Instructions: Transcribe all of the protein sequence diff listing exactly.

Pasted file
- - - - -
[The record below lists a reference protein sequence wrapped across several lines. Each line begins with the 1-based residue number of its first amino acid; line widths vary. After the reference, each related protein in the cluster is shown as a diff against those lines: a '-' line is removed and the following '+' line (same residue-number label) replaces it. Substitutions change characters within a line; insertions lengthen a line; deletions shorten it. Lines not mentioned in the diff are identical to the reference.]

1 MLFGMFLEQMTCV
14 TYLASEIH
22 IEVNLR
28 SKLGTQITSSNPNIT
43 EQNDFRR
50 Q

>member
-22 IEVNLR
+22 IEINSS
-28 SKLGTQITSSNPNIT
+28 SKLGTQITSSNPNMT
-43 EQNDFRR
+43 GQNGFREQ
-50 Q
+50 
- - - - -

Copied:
[The record below lists a reference protein sequence wrapped across several lines. Each line begins with the 1-based residue number of its first amino acid; line widths vary. After the reference, each related protein in the cluster is shown as a diff against those lines: a '-' line is removed and the following '+' line (same residue-number label) replaces it. Substitutions change characters within a line; insertions lengthen a line; deletions shorten it. Lines not mentioned in the diff are identical to the reference.]

1 MLFGMFLEQMTCV
14 TYLASEIH
22 IEVNLR
28 SKLGTQITSSNPNIT
43 EQNDFRR
50 Q

>member
-22 IEVNLR
+22 IEINSS
-28 SKLGTQITSSNPNIT
+28 SKLGTQITSSNPNMT
-43 EQNDFRR
+43 GQNGFREQ
-50 Q
+50 